A defining weekend of the Premier League season went completely the opposite of how we would have liked. A win for us against Chelsea would have taken us a step closer to the league title, and it wasn’t too unrealistic to hope that Manchester City would drop points at Crystal Palace to only strengthen our cause.
It didn’t go that way. A draw to Chelsea wouldn’t have been the worst of results, but to see our 11 game winning run come to an end with a thoroughly undeserved 2-0 loss was a big blow. To then see Man City come away winners with the same score line in their game meant that winning the league is now (effectively) out of our hands.
That’s not a nice feeling. After being so close to the finish line with our boys playing the way they had been, we fans had every reason to be confident of going all the way and winning the three games that would have sealed it for us. Despite what may get said in the media, I don’t think we suffered due to any kind of pressure against Chelsea. Playing against the sort of tactics that the London club utilised can be tricky when it’s a third round cup tie against a League Two side. When it’s one of the most expensively assembled teams in the league operating in such a way, you know it’s not going to be easy to break through.
Our will to win meant that we weren’t happy to just play for the draw which, as with many of Chelsea’s other games against the top sides this season, would have resulted in one of the most boring games you’re likely to see. That kind of match seems to suit Jose Mourinho down to the ground when he’s in control, but when he’s the one wanting the win and he comes up against it, it suddenly becomes ‘19th Century football.’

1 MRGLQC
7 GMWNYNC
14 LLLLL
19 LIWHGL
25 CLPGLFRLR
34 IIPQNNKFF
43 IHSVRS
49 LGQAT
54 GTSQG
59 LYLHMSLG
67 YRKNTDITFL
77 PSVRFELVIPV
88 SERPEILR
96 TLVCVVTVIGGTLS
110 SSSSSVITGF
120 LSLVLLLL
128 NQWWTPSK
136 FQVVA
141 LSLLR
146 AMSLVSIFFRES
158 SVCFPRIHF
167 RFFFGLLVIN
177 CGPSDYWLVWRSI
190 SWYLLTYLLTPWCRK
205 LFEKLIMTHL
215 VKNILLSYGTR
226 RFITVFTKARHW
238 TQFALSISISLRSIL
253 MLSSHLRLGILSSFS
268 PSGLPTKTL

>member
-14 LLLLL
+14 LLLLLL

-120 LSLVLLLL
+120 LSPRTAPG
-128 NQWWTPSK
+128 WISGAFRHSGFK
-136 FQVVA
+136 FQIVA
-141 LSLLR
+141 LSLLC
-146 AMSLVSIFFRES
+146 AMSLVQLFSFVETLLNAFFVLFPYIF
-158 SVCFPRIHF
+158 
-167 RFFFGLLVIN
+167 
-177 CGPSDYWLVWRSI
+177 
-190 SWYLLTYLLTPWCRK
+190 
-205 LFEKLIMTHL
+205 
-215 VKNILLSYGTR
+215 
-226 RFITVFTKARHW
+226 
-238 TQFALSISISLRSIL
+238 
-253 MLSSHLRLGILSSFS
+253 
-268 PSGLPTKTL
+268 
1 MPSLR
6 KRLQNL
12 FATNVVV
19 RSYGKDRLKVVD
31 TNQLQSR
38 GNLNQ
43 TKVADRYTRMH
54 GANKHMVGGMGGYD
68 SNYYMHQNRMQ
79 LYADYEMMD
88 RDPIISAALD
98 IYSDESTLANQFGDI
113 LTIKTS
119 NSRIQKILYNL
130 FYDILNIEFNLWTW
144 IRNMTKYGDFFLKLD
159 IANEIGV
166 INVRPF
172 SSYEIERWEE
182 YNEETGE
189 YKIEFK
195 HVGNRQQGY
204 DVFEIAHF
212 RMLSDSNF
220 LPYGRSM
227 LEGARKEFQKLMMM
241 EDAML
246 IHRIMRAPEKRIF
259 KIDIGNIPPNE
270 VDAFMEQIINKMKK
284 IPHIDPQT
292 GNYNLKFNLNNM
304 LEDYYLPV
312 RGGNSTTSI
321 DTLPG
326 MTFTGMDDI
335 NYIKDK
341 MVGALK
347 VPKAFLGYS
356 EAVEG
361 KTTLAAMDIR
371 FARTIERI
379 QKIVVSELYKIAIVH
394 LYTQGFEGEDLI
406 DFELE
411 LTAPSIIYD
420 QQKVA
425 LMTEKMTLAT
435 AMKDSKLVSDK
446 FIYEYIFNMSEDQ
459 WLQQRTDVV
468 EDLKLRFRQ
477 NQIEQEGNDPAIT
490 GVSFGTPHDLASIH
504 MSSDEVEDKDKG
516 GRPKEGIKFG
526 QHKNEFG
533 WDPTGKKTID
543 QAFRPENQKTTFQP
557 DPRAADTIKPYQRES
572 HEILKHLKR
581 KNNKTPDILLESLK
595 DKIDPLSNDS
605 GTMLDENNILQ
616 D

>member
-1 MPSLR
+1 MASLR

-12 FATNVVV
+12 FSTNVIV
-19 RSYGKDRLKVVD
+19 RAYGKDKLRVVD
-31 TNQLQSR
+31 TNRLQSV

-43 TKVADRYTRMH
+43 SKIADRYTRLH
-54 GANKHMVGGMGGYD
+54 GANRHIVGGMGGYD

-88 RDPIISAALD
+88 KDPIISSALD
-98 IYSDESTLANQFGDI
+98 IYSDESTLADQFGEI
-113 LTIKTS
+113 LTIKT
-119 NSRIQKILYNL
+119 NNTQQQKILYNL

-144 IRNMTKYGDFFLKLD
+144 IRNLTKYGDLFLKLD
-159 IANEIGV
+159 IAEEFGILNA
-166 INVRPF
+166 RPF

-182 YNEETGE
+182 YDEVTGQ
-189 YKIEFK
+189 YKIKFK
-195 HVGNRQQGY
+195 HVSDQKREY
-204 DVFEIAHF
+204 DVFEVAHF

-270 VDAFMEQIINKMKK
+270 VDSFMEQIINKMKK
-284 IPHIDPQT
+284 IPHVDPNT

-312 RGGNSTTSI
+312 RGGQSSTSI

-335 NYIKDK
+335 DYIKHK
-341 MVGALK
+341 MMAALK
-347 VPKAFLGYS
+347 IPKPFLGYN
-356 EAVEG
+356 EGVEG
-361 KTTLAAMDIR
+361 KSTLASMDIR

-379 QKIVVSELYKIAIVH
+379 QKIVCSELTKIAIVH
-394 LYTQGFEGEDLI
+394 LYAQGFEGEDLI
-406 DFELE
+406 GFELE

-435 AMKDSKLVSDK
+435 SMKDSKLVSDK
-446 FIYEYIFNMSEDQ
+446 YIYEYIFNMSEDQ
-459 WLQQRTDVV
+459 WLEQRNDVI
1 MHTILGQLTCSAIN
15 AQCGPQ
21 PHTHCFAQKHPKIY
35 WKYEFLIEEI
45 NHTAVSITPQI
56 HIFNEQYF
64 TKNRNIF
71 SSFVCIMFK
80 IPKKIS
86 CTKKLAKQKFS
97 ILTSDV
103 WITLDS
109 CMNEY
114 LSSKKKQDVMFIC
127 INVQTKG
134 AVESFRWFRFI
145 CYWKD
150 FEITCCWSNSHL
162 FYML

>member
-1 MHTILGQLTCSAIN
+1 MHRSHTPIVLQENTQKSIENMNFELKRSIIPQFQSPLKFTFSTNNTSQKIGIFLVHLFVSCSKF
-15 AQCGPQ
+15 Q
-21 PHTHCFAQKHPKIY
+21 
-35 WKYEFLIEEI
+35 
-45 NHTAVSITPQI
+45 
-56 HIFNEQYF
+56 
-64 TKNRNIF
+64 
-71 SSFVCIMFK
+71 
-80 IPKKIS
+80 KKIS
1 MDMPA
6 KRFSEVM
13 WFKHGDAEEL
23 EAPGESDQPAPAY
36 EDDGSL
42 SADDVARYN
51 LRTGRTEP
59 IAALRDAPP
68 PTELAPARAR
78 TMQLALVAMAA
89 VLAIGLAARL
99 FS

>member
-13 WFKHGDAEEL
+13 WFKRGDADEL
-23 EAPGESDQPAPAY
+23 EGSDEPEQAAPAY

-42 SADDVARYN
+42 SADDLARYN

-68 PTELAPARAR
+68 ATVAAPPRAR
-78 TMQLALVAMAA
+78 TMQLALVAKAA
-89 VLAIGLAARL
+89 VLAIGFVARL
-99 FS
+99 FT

Mourinho probably thought he was toying with us, by implying that we could imitate his tactics, play a game of few chances and both settle for a draw, or we could attack, try to break them down, and risk getting caught on the counter attack. In fact, he would have known that we would never play for the draw so lined his side up ready to soak up as much pressure as possible. An unfortunate slip from Steven Gerrard changed the game completely and from there we were always up against it.
So where do we go from here? Crystal Palace is certainly no easy place for us to go next week, and Newcastle are in extremely poor form but if it’s all to play for by the final day of the season, you can guarantee they won’t make it easy for us. That being said, we have to aim to win both our games and just see where that leaves us. Six more points and Chelsea would still offer no threat to us. Man City’s penultimate and final games to Aston Villa and West Ham respectively may seem pretty straightforward for them, so on paper it ironically falls on our local rivals Everton to take the points away from City that we desperately need. On one hand, it’s now looking like Man City’s title to lose, but on the other it looks perfectly poised for a frantic finish to the season where anything could happen.
I wrote last week that it seemed strange to be five points clear at the top of the table and to be touted as favourites. Like it or not, it’s just not how Liverpool do things. It was never going to be a nice, plain sailing end to the season. So mathematically we may have made things more difficult for ourselves, but weirdly it hasn’t damaged my belief that this can be our year. We’re underdogs again, we’re facing an uphill battle, and the nerves are unbearable. All in a day’s work of being a Liverpool supporter.
By James Nelson (@_James_Nelson_)